But the challenges go beyond dealing with the database’s demand for spatial precision. Simply put, they discovered that not everything is mappable, and not everything belongs on a map. Framing all research questions, all narratives, all phenomena in terms of space, as the spatial turn inclines us to do, forces the territory – the phenomena we’re trying to represent, the histories and stories we’re trying to tell, the arguments we’re trying to make – to conform to the map in order to render itself representable.  That translation of physical and human reality into data models and plottable points and lines often results in the loss of something essential and irretrievable.  Such critiques have been lodged against “indigenous cartography,” or well-meaning development organizations’ promotion of cartographic literacy among indigenous populations in order to “empower” them to assert their own land rights. “The process of mapping,” Nancy Lee Peluso argued in an influential 1995 article, “almost forces the interpretation of customary rights to resources territorially, thereby changing both the claim and the representation of it….”
 Two years ago I retired that infrastructure-mapping class and documented our insights in a small book on “deep mapping” as a method.  And last year I introduced a new class focusing less on infrastructure, and more on the rhetorics, poetics, politics, and epistemologies of maps from across myriad geographic and cultural contexts. That new class is platform-agnostic; we talk about everything from satellites and geo-locative technologies, to sensory mapping, to indigenous cartography, to cognitive mapping, to time-mapping – and students are free to use any of those methods in their final projects, an “atlas” about any subject and site of their choosing. Interestingly, among the inaugural class last fall, very few chose to use GIS (although many were quite skilled).  Instead, most of these “born-digital” students chose to explore the affordances of paper and text as mapping media. They made palimpsestic artists’ books, paper sculptures, field guides, collages.  Inspired by feminist geographers, they sought to integrate “bodies, emotions, and subjectivities” into cartography by, for example, drawing inspiration from map artists and map activists, and experimenting with “more expressive and evocative forms of visual practice.”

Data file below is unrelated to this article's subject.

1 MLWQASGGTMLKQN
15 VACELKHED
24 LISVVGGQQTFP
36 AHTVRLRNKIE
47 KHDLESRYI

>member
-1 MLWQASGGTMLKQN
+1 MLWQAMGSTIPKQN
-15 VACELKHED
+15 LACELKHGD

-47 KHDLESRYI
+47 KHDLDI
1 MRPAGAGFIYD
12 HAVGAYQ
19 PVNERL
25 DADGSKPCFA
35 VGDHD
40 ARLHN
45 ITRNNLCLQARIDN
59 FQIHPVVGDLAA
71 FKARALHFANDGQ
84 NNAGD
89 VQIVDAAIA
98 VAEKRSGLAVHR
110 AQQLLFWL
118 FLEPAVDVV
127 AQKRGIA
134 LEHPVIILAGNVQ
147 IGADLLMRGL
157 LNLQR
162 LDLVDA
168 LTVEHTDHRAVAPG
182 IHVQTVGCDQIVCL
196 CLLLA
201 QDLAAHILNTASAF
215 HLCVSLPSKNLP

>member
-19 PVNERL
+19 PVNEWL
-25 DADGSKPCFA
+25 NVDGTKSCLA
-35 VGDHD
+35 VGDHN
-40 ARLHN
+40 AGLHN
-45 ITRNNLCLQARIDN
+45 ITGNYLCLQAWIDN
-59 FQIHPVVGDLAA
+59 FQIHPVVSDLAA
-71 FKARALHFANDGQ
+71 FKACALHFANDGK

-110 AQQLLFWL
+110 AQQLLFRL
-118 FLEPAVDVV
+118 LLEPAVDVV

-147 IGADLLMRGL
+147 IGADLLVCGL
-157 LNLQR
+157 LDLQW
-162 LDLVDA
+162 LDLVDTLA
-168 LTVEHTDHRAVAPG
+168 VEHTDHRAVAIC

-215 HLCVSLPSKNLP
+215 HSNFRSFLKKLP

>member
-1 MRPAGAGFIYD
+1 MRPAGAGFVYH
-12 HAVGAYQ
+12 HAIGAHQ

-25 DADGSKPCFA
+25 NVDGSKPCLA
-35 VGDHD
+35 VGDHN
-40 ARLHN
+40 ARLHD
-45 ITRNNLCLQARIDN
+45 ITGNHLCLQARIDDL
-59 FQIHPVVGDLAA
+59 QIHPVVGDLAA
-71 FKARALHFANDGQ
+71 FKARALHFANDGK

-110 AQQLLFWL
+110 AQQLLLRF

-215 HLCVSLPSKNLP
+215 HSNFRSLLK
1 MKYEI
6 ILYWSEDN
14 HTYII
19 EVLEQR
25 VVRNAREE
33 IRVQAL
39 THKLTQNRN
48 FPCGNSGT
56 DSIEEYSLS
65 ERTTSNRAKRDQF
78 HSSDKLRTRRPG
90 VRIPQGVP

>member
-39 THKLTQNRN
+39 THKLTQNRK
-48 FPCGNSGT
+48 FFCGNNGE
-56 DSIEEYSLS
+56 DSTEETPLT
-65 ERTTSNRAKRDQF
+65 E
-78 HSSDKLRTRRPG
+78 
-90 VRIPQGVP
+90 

Yet they also recognize that the map is not just visual. In the preface to the first volume of the massive and monumental History of Cartography series, J. Brian Harley and David Woodward offer what is widely regarded as one of the most inclusive definitions of maps: “graphic representations that facilitate a spatial understanding of things, concepts, conditions, processes, or events in the human world.” Yet even this expansive, capacious definition limits the means of cartographic expression to the visual. Yes, graphic, from graphe, implies writing and drawing – but graphe is also at the root of telegraphy, phonography, and cinematography, all forms of inscription that when “played back,” or consumed, are experienced through vision, sound, and even texture.  Recognizing the sensory diversity of “graphic” media allows us also to explore the potential for more sensorially diverse maps – maps better able to capture the aesthetic richness of our experience of place, and that needn’t collapse that multisensoriality into a single-channel representation. This concern with aesthetics isn’t simply about creating more “realistic” or immersive or creative or beautiful maps. Rather, expanding the sensory repertoire of our mapping techniques and technologies allows us to sanction and codify the critical importance of “non-ocularcentric” modes of experience and ways of knowing.  What counts as a map – a term so capacious in its inclusivity of content – should perhaps be similarly inclusive in its material forms and sensory modes. If we think about maps as media, we can recognize the plethora of media at our disposal, all of which could potentially be marshaled to “graph” our spatial understandings.
 Maps are media: they make themselves both actively and passively present in our everyday lives. They codify and inscribe our contemporary, historical, and perhaps even future realities and imaginaries, and give them direction and meaning. They inform, persuade, and perhaps even manipulate. They validate or marginalize those to whom they do or don’t give voice. They embody our ways of knowing and relating to the towns, cities, nations, planets, and galaxies in which we live. They shape the politics by which we govern, shepherd, or exploit our environments, from the micro to the macro scale. And even in their gaps, they give shape to our limitations – to what we don’t and perhaps can’t know, at least not in the shape of a map. Those lacunae delineate that which can’t be pinned down – all the stuff that slips through the grand “graticule,” the epistemic grid of latitudes and longitudes. [CLICK]